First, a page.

Tag Archives: printing

Recent Blog Posts

28 Sep

I blog for Psprint.com about graphic design, printing and the freelance lifestyle. Here are some of my recent blog posts from blog.psprint.com. Please click-through to read the posts in their entirety.

Interview: Print and Design Before Computers

I recently came across a quote from renowned graphic designer Milton Glaser: ”The computer is to graphic design what the microwave is to food.”

This quote got me thinking. It made me wonder what graphic design was really like in the days before computers.

Do computers just speed everything up, or do they dramatically change the design process? Did Glaser intend a negative or positive connotation when he compared computers to microwaves…?

6 Inspiring Sculptures for Graphic Designers

Sculpture is a lot like graphic design in its use of scale, negative space, form and line to make a big visual impression.

The use of texture, shadow and the special setting or placement of a sculpture can all create dazzling effects. Take some design inspiration from these impressive works of art…

Top 4 Logo Design Pitfalls

Logo design is a mysterious process. Sometimes that perfect design can evade you for days and days and then magically appear. Or you may find yourself with no new ideas, carving out a logo from the clients’ notes on what they like or want in the mark.

No matter where you fall in the logo design process, here are some common pitfalls to avoid. Use these as guidelines or a check list to make sure you are on the right track…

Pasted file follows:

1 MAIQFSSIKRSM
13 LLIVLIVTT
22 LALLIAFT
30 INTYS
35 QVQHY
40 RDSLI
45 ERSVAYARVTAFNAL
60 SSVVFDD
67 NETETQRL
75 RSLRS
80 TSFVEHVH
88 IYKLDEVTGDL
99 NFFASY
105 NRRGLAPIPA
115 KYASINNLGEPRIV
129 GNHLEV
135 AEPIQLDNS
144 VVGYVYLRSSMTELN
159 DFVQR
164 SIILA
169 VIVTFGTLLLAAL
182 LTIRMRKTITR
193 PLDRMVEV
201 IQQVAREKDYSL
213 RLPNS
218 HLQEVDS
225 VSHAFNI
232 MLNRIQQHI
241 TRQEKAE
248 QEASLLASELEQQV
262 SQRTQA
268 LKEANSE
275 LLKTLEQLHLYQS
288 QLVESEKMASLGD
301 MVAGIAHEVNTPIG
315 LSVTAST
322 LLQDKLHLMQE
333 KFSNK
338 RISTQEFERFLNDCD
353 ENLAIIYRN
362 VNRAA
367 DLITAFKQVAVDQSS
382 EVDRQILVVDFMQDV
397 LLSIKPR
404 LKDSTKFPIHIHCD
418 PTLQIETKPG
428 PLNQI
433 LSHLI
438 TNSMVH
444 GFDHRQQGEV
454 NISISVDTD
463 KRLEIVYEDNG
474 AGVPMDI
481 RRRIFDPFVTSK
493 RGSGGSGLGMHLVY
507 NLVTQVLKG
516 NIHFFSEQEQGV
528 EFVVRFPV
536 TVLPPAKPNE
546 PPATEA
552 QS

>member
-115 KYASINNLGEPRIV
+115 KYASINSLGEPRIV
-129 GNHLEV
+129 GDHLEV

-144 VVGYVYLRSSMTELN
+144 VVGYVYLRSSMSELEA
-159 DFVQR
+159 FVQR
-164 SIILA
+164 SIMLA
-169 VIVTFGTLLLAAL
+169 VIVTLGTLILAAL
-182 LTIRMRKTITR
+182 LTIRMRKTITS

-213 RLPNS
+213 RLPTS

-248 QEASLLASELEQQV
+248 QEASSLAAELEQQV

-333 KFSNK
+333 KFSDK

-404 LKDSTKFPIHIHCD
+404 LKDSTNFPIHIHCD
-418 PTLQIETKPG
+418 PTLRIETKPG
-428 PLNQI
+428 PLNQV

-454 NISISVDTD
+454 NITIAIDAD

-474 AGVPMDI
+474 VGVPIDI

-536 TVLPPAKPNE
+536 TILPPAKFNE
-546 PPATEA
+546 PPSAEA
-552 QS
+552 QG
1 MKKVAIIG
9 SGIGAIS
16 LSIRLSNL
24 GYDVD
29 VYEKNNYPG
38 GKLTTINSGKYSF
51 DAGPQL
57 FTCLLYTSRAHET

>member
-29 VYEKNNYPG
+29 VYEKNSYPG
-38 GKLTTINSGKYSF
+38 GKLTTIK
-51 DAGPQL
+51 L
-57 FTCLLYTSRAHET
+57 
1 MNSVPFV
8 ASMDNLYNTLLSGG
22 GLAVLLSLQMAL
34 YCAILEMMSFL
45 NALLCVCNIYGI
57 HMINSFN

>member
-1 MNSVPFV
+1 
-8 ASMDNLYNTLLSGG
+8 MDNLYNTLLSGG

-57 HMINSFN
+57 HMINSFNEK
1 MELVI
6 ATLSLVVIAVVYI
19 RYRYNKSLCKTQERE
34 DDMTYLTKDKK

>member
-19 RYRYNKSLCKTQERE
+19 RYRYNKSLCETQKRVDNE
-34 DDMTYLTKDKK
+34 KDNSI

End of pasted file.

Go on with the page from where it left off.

4 Cool Design Elements from Magazines

Reading magazines is such a fun pastime. If a layout is interesting, it can make a story pop. Some of my favorite magazines in terms of design and layout (not counting design magazines because that would be unfair) are Wired, New York Magazine, GOOD and Real Simple. I also enjoy the consistency in design of magazines such as Vanity Fair , Vogue and The New Yorker.

There are many ways in which magazine design can influence other graphic design work on brochures, annual reports, websites, e-mails and newsletters. Let’s take a look at some of the intricate elements of magazine design and see how they can work elsewhere…

3-D Business Card Interview

24 Mar

I blog regularly about design, marketing and printing for PsPrint.com – a great printing services company. I just had the pleasure of interviewing an old friend, Graham Keegan, about his 3-D tetrahedron business cards.  Part one of the interview is here.  Part two is here.

He designed and printed the cards himself and there’s lots of pictures, details and video describing the project. Very inspiring indeed!

MagCloud – H.P.’s Big Idea

30 Mar

H.P. has come up with a web-based means of production and distribution for magazine publishing called MagCloud.

Charging 20 cents a page, paid only when a customer orders a copy, H.P. dreams of turning MagCloud into vanity publishing’s equivalent of YouTube. The company, a leading maker of computers and printers, envisions people using their PCs to develop quick magazines commemorating their daughter’s volleyball season or chronicling the intricacies of the Arizona cactus business. (nytimes)

Sounds great right? This service will help small, niche publications get started- as it drives the cost of printing a magazine down and serves as a digital newsstand for new readers to browse and purchase publications. Hopefully it will also spark some much needed new business for participating printers as well.

MagCloud also makes it affordable for book publishers to re-print a single copy or a handful of copies of out of print books- on demand.

If MagCloud sounds exciting, check out www.blurb.com a similar print on demand service for books but- without the distribution or fulfillment processes built right in. I have high hopes for this project and it will be exciting to watch as digital printing technologies meet online content and communities. Do you think anyone will jump from blog to magazine using a technology like MagCloud? I’ve always enjoyed reading letters to the editor more than blog comments.